At 9:15 a.m. on Wednesday, the sidewalks along Broadway were clogged with cheering fans in soccer jerseys and face paint, families in matching red-white-and-blue outfits, and workers from nearby office buildings nursing coffees and sweating through their dress shirts. People blew air horns, and waved American flags, and chanted “USA!” and “Equal Pay!” High above their heads, in accordance with ticker-tape-parade tradition, people threw confetti and shredded paper out of their windows, some of it floating down delicately, serenely, like snow, some dropping in huge, heavy clumps.
All of this cheering and sweating and paper-hurling was for the U.S. Women’s National Team, which was about to begin its second ticker-tape parade through their city, to celebrate its second-consecutive Women’s World Cup Win.
How were so many people free to come watch a parade on a Wednesday morning? Some fans, like two middle-aged women named Kelly and Karla, took off work to come watch. Others, like the two women in shift dresses by Liberty Street, were hoping their bosses wouldn’t notice their prolonged “coffee breaks.” A family called the Kings, whose middle-school daughter Sydney plays soccer (left back, she told me) said they told their co-workers they’d be coming in late today. “We’re excited to see Rapinoe!” Sydney’s mom, Alison, a former soccer player herself, enthused.
Indeed, few figures have drawn more admiration and ire recently than Megan Rapinoe, the USWNT’s outspoken, gay, purple-haired co-captain, who has helped lead the team’s fight for pay equality and who told a reporter from Eight by Eight magazine earlier this year that she’s “not going to the fucking White House” if the team won. The comment prompted a tweet from Trump himself, who wrote, “Megan should WIN first before she TALKS! Finish the job!” Rapinoe proceeded to do just that, scoring one of the USA’s two points during the final against the Netherlands on Sunday.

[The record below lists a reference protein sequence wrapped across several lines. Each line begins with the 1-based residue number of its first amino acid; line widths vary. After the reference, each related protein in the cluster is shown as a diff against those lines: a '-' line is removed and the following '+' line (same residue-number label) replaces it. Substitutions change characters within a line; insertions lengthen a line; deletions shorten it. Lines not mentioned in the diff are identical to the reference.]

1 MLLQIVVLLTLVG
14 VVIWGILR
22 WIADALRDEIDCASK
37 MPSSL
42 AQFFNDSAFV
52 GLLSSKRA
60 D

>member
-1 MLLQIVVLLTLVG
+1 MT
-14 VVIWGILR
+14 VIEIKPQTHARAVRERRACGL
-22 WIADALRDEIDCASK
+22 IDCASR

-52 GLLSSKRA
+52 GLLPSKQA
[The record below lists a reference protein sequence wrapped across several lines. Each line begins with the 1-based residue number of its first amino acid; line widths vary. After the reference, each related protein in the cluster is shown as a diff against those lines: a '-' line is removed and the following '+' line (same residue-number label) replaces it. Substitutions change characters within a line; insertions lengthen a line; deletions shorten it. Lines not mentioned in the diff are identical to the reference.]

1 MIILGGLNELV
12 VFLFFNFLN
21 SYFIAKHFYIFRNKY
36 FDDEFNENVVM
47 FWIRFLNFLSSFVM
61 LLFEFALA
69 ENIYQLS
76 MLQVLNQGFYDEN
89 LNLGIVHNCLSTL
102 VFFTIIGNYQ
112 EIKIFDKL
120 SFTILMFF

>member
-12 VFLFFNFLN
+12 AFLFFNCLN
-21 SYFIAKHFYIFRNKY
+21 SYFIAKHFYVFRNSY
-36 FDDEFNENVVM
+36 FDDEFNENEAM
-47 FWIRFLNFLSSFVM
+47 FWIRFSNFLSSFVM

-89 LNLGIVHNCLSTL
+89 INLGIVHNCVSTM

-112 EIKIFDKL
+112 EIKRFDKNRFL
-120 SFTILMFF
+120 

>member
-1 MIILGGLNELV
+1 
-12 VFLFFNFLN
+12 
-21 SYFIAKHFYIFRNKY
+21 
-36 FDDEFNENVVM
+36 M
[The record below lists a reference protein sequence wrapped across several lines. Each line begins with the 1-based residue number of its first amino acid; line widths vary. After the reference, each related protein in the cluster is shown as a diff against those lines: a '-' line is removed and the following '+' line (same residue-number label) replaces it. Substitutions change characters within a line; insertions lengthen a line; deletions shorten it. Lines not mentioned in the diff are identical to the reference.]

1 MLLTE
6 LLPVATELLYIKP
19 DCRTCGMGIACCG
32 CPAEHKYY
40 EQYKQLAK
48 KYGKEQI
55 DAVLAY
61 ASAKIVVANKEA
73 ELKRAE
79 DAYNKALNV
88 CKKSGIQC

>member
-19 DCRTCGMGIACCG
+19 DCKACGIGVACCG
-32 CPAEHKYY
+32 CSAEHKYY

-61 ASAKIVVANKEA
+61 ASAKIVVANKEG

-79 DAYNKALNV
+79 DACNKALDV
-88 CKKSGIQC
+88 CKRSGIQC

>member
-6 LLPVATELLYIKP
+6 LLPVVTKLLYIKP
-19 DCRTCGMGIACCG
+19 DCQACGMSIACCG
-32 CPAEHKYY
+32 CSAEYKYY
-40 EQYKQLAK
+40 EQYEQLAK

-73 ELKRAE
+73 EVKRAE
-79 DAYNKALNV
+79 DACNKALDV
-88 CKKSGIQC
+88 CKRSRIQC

Though the atmosphere on Wednesday was largely celebratory, at times the event seemed more like a political rally than a victory parade. “I’m sure the Cheeto isn’t going to be happy that they’re getting all of this attention,” grumbled a woman named Kim, who was holding a cardboard sign that said “Equal Pay.” One mother, lifting her third-grade daughter up to see the parade better, told me unprompted that she hoped the team would follow Rapinoe’s lead and not go to the White House.
Across the street from Zuccotti Park, a handful of men waved oversize “Trump 2020” flags. One brandished a handmade cardboard sign that read “MEGAN RAPINOE AMERICA HATER.” “Fuck Trump!” a woman shouted in response. When a “Make America Great Again” sign blew out of a man’s hand, people nearby cheered. Periodically, the crowd would break into chants of “Equal Pay!”
Rapinoe herself, in a black “World Champions” shirt and red-rimmed sunglasses, seemed unfazed by the MAGA contingent when her float drove by, pointing at various signs and then resuming her dancing and cheering. (Once the president has angry-tweeted at you, it’s hard to imagine getting too worked up over a couple of angry protesters.)
Still, despite the simmering political antagonism, the cultural significance of the day — of tens of thousands of people coming out to celebrate an outspoken, wildly talented group of female athletes — was hard to miss. “Years ago, female athletes were mocked, called not real women,” one woman, a former college soccer goalie told me. “Now look at this.”
Brian, whose 3-year-old daughter, Segovia, recently started playing soccer, said it was important for him to bring his daughter out to experience this parade.
“Hopefully, she’ll remember this and be inspired to keep playing.”